The result were ridiculously tender, succulent faux scallops that paired beautifully with the risotto and sauteed mushrooms.


Tomas Bohm, owner of The Pantry and The Pantry Crest restaurants in Little Rock, is a regular Wye Mountain Mushroom Farm customer.

"Jess just dropped off some king oyster mushrooms," Bohm says one morning earlier this month. "They have an amazing texture. It's almost like eating lobster meat. We'll figure out a special for them tonight. The dish is always built around the mushrooms."

When cooking with mushrooms, Bohm says, "don't overdo it. They don't take long to cook. Saute them in a little olive oil with some fresh herbs, a little lemon zest and let it be. Maybe eat it on toast or with some polenta or grits. You want the mushroom to be the star. If you just want to use the tops you can save the stems for a soup or a broth."

Chef Titus Holley of The Pantry says he uses king oysters the most in his cooking at the restaurant.

"You can do great vegetarian and vegan options with those. They're very hearty. With the chestnuts, you can make sauces that are very rich and dark. They also make a great presentation because they are little mushrooms with skinny stems."

Wilkins enjoys interacting with home cooks at the farmers market, where he can spread his mushroom knowledge face to face.

Jess Wilkins started Wye Mountain Mushroom Farm two years ago. Arkansas Democrat-Gazette/CARY JENKINS

"The No. 1 question is always, 'How do I prepare these,'" he says. "I have a spiel on each strain that I have."

Customers will often propose an idea for a dish — pasta and salmon, for instance — and want to know which mushroom will go best with it. (Go with the blue oysters, Wilkins suggests.)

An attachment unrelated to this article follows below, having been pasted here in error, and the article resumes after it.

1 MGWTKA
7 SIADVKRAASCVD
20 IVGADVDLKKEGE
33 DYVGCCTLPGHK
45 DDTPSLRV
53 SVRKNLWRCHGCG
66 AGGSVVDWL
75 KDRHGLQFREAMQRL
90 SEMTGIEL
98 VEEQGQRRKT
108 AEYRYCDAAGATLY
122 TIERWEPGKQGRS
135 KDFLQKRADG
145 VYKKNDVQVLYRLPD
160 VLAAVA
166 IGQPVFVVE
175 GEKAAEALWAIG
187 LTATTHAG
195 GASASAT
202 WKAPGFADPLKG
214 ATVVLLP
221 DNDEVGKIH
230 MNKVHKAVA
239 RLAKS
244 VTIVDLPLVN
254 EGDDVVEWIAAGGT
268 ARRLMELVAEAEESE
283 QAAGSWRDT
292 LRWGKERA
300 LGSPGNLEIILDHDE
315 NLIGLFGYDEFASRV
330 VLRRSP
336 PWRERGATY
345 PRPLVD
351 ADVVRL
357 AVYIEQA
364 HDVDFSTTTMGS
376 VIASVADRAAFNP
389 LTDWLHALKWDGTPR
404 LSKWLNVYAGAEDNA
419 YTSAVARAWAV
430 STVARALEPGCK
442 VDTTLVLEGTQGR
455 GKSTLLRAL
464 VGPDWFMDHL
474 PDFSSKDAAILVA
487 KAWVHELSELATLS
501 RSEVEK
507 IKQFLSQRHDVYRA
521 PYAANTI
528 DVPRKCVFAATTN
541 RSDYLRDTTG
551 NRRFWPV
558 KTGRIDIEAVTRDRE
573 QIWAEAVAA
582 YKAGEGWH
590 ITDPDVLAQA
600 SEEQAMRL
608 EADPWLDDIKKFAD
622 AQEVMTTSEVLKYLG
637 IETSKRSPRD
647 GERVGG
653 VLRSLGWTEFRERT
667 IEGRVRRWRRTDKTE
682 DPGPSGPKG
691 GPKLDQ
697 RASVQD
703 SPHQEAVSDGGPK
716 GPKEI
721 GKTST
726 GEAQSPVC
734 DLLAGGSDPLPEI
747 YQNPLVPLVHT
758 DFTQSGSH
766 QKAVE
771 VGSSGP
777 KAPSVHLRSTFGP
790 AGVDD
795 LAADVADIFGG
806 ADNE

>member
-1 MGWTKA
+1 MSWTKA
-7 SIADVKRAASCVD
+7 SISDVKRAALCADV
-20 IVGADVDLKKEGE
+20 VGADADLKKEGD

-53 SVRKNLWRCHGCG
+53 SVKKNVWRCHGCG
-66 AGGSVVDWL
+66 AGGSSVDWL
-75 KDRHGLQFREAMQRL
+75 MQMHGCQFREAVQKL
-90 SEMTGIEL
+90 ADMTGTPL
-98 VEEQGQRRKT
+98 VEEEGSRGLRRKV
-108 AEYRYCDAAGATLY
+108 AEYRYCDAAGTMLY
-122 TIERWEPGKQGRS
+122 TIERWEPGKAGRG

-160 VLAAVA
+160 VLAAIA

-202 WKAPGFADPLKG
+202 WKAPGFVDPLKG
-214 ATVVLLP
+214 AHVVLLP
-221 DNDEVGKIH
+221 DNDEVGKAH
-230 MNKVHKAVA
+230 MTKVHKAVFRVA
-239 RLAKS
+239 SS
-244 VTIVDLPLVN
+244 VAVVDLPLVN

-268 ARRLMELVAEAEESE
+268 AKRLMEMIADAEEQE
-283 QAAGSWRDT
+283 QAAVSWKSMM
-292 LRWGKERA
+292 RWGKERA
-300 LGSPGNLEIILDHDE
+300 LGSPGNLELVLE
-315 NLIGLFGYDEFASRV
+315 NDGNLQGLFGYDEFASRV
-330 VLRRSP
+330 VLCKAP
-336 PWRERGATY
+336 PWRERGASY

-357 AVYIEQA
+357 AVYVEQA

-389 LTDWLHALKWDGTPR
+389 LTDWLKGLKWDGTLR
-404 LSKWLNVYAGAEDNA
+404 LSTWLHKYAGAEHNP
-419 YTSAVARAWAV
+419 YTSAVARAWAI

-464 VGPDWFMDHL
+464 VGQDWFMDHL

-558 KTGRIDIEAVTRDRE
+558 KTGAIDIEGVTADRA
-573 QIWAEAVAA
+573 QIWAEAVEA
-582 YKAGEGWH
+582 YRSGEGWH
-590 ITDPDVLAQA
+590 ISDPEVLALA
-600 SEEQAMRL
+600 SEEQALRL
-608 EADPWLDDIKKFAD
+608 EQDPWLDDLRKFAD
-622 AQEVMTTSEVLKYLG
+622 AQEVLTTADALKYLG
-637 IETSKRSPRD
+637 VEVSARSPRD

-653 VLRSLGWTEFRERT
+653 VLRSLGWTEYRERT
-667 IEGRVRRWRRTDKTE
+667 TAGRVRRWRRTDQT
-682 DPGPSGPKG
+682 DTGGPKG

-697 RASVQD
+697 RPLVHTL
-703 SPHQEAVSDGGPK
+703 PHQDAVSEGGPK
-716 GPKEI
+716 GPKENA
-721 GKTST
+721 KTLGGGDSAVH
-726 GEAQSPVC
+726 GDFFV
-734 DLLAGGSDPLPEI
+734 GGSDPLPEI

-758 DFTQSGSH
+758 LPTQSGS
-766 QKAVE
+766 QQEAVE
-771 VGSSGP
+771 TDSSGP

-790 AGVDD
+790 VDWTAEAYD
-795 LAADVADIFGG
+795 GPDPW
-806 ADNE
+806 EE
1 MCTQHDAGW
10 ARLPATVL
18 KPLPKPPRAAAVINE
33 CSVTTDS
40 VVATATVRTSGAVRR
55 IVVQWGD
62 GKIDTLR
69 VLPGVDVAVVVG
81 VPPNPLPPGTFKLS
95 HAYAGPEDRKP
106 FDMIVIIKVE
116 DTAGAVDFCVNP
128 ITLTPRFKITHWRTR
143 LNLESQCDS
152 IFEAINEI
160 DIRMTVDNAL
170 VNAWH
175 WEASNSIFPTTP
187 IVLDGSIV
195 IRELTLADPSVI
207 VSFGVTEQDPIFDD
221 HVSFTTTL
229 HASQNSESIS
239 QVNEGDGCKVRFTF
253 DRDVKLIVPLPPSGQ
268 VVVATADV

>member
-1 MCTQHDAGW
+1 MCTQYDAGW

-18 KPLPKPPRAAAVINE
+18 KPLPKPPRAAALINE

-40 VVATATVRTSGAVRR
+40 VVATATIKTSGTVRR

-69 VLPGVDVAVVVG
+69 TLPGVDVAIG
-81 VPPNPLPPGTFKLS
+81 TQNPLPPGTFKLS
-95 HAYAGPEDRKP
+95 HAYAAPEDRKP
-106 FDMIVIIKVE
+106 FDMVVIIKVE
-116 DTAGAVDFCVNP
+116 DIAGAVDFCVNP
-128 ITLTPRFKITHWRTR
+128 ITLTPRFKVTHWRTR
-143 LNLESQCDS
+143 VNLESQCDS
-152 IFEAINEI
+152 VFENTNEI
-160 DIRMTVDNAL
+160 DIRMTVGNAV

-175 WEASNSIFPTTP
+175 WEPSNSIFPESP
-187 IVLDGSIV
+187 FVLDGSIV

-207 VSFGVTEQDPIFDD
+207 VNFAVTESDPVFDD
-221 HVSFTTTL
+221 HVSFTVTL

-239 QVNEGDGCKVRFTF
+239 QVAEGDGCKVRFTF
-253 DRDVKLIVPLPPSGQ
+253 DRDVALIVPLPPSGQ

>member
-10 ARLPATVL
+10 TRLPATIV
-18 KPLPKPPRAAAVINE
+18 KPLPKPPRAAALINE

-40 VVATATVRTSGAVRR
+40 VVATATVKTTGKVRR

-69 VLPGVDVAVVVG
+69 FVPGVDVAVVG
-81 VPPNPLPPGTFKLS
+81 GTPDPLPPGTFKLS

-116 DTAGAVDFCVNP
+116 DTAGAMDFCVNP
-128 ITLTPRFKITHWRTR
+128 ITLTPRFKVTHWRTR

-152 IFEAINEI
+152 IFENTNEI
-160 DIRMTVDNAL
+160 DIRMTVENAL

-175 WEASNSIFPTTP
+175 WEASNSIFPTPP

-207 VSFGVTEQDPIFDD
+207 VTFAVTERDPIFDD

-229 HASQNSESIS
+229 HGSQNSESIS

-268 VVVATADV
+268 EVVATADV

Before Bohm started buying mushrooms from Wilkins, he was his boss at The Pantry, where Wilkins was a cook.

"He's one of those adventurous guys," Bohm says. "He's a hard worker, he's a dreamer and he follows his dreams. I love that about him."

Wilkins is in the process of expanding his backyard shop to keep up with demand.

"In the beginning, there was a lot of trial and error," he says of his fungus farming exploits. "I was failing all over the place, and it brought me to tears more than once. But that's just what it takes. I've come a long way."

King Oyster Mushroom Scallops and Risotto with Chestnut Mushrooms Arkansas Democrat-Gazette/SEAN CLANCY

King Oyster Mushroom Scallops

½ pound king oyster mushrooms

1 cup vegetable broth

¼ cup white wine

1 tablespoon butter

1 tablespoon minced garlic

1 shallot, minced

Salt and ground black pepper, to taste

Cut mushroom stems into scallop-sized slices. Soak in hot water for 1 hour. Drain.

Place mushrooms in medium-high skillet. Add broth and wine. Simmer, allowing mushrooms to absorb liquid, 10 to 15 minutes.

Drain remaining liquid, if any. Add butter, garlic, shallot. Brown stems on both sides, making sure not to burn garlic or shallot.

Recipe from from Jess Wilkins

Risotto With Chestnut Mushrooms

6 cups chicken broth, divided use

3 tablespoons olive oil, divided use

1 pound chestnut mushrooms, whole

1 shallot, diced

1 cup arborio rice

¼ cup dry white wine

3 tablespoons finely chopped chives or basil

4 tablespoons butter

Sea salt, to taste

Freshly ground black pepper, to taste

In a medium saucepan, warm broth over low heat.

In a large saucepan or deep skillet, warm 2 tablespoons olive oil over medium-high heat. Stir in the mushrooms, and cook until soft, about 3 minutes. Remove mushrooms and their liquid, and set aside.

Add the remaining tablespoon olive oil to the now-empty saucepan and stir in the shallot. Cook 1 minute. Add rice, stirring to coat with oil, and cook 2 minutes. When the rice has taken on a pale, golden color, pour in wine, stirring constantly until the wine is fully absorbed. Add 1/2 cup broth to the rice, and stir until the broth is absorbed. Continue adding broth 1/2 cup at a time, stirring often, until the liquid is absorbed and the rice is al dente, about 30 minutes.

Remove from heat, and stir in mushrooms with their liquid, butter, chives or basil. Season with salt and pepper to taste.

Recipe adapted from

King Oyster Mushroom Pulled "Pork" sandwich Arkansas Democrat-Gazette/SEAN CLANCY

King Oyster Mushroom Pulled "Pork"

1 pound king oyster mushroom stems

Salt and ground black pepper or other desired seasoning, optional

1 cup barbecue sauce

Heat oven to 400 degrees.

Using a fork, shred mushroom stems to resemble the consistency of pulled pork. Transfer shredded mushrooms to a rimmed baking sheet and season as desired. Bake 20 minutes to 30 minutes or until the edges are brown and crispy.

Toss with barbecue sauce.

Recipe adapted from Jess Wilkins

Food on 03/20/2019

Print Headline: Fungus among us